‘When I moved to London, I wanted to make new friends, explore new places and have new experiences’

I love to travel and explore new places. When I moved to London, I wanted to explore as much as possible. During my master’s, I kept a planner to know where I would be going, exactly when and how, and what was my study time or time to spend with my kids. There was rarely a day when I didn’t have something going on - every day was completely packed with many activities, from studies to exciting events at the university campus.

'Try different things and explore the places where you are living'.

‘I learned more by doing all sorts of activities across London than I would have if I had only focused on my studies’

Studying at a graduate level should be taken seriously and enough time commitment is needed on an everyday basis to complete the daily tasks and assignments. Meeting all the deadlines can be really challenging sometimes but it is possible if you plan ahead.

I would suggest taking some time out of your strict study routine to try out different things and explore the places where you are living. That way, you’ll have no regrets about living in the best place and never seeing it. By going out and actively participating in many sociocultural events, I was able to have new ideas and grow as a person. The pressure of graduate study is tremendous but don’t forget to have some fun as well. There are also many volunteering opportunities available on campus which can be a great way to learn by doing.

'Happy Ramadan' lights decorating Oxford Street, London.

Sunset capture of Tower Bridge and The Shard skyline across the Thames.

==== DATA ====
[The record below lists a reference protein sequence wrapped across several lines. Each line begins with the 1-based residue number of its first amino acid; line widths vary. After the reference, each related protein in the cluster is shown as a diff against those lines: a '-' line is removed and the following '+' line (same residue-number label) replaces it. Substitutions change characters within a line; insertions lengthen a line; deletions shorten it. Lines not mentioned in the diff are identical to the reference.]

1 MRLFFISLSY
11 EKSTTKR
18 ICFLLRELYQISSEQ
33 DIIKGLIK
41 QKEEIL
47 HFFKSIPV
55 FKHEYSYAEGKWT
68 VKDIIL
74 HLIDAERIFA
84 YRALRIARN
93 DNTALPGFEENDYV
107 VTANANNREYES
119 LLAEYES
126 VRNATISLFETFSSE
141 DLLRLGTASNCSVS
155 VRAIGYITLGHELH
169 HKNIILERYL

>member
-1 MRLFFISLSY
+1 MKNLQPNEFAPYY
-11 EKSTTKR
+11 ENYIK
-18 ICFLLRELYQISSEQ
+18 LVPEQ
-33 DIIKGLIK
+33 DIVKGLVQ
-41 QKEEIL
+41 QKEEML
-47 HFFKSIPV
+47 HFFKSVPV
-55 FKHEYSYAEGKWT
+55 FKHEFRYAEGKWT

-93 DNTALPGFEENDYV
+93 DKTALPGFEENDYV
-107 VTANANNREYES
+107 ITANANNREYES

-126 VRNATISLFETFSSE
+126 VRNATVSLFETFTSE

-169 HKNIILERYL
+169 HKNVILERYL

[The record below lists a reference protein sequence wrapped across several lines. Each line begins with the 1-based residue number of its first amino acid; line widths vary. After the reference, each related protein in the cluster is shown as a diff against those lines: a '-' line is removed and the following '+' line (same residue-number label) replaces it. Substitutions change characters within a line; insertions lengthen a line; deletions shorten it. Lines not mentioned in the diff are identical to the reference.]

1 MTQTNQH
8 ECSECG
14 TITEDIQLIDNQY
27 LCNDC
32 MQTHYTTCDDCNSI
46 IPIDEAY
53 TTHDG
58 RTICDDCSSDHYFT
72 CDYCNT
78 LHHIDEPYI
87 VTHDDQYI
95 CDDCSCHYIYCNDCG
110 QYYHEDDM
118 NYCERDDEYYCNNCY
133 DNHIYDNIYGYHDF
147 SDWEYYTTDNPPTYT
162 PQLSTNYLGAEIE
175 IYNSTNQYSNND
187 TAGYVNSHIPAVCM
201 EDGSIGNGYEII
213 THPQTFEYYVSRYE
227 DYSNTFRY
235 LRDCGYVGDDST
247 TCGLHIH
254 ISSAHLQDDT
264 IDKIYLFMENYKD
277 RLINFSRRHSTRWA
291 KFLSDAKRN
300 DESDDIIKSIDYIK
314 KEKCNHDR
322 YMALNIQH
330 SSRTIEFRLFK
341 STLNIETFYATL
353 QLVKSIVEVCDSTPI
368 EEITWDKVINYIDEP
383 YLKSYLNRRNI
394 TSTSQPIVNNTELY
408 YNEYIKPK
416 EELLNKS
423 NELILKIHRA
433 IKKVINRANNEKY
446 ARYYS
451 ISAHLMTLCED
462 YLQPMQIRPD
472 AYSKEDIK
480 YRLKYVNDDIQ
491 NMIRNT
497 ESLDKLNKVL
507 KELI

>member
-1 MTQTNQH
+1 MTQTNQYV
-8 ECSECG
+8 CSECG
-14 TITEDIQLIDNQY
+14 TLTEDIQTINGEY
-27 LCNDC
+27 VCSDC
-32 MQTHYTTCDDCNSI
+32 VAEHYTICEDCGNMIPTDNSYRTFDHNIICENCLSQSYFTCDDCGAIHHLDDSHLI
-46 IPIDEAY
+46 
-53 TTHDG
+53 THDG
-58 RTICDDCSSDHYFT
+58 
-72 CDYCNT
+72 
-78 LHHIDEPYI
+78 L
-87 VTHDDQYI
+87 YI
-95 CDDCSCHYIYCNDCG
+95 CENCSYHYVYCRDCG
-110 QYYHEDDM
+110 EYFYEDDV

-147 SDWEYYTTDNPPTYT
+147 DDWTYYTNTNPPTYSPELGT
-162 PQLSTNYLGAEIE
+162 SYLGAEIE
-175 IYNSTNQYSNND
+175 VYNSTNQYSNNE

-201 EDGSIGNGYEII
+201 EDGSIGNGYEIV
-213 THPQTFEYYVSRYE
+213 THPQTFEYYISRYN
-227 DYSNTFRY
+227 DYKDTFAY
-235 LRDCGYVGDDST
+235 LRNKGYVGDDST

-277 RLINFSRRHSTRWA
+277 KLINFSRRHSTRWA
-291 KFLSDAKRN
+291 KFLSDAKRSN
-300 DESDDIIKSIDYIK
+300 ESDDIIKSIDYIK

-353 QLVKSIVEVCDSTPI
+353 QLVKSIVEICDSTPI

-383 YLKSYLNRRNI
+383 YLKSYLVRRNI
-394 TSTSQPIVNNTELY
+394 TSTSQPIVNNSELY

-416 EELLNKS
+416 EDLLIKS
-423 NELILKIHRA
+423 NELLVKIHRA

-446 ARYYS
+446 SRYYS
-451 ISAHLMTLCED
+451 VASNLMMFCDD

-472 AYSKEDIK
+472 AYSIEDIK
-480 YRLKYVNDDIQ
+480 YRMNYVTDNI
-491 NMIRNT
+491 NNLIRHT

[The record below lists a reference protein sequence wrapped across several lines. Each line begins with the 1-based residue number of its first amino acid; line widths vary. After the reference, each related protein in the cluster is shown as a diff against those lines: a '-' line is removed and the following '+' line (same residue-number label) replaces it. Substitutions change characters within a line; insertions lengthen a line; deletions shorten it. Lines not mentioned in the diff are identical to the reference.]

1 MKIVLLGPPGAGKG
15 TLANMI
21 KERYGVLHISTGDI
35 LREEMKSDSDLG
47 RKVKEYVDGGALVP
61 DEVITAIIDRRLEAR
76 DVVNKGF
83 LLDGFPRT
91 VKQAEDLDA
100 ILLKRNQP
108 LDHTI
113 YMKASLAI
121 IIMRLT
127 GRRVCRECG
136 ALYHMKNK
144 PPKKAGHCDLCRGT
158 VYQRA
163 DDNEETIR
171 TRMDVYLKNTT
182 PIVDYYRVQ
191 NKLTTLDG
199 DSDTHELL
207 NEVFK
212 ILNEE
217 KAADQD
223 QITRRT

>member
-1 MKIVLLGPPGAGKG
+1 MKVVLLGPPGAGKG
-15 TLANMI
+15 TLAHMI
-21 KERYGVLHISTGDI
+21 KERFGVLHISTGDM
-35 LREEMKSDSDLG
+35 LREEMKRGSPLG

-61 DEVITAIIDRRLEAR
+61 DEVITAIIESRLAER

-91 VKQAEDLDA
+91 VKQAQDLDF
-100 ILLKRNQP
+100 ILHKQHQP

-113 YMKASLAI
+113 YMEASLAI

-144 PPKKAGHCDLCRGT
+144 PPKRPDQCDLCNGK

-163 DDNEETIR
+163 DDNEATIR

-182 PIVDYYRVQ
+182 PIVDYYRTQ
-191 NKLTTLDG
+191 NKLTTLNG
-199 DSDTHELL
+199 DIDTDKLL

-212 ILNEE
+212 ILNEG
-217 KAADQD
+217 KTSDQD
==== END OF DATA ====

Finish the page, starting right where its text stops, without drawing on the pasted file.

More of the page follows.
Tower Bridge and The Shard at sunset.

‘During Ramadan last year, I attended a multicultural iftar dinner in London’

During Ramadan last year, I attended a multicultural iftar dinner organised by the Mayor of London at Tower Bridge. It was a celebration of interfaith dialogues where representatives from all the major religious beliefs were present. At Tower Bridge, there was this glass floor from where we could look down and directly see the River Thames below, which was pretty amazing and scary at the same time. Looking down at the river and out to see the cityscape of London during the sunset was really lovely.

Notting Hill Carnival - 'you need to be there to understand the fun and frolic of the maddening crowd'

‘Notting Hill Carnival was a highlight of my master’s year’

Notting Hill Carnival in August was another highlight for me during my master’s year. People were colourfully decked up for the parties everywhere on the street and dancing to loud music. And there was a grand parade - the glitter, the makeup, the hats, the costumes, and the sequins - you need to be there to understand the fun and frolic of the maddening crowd.

The Institute of Education campus at University College London.

‘Continuing further on my academic journey’

Since finishing my master’s at IOE, I have been applying to different PhD programmes in the UK and gaining some voluntary and work experiences. Throughout the whole process, my supervisors have been extremely supportive and encouraging. I’m happy to say that I have been accepted into most of the PhD programmes I applied to, including at my home institution - IOE at UCL, the University of Cambridge, the University of Warwick and the University of Manchester.

My master’s degree prepared me to continue my academic journey and made me confident enough to pursue my future endeavours. I feel great to be a GREAT scholar and encourage anyone who has the chance to be one, to apply now.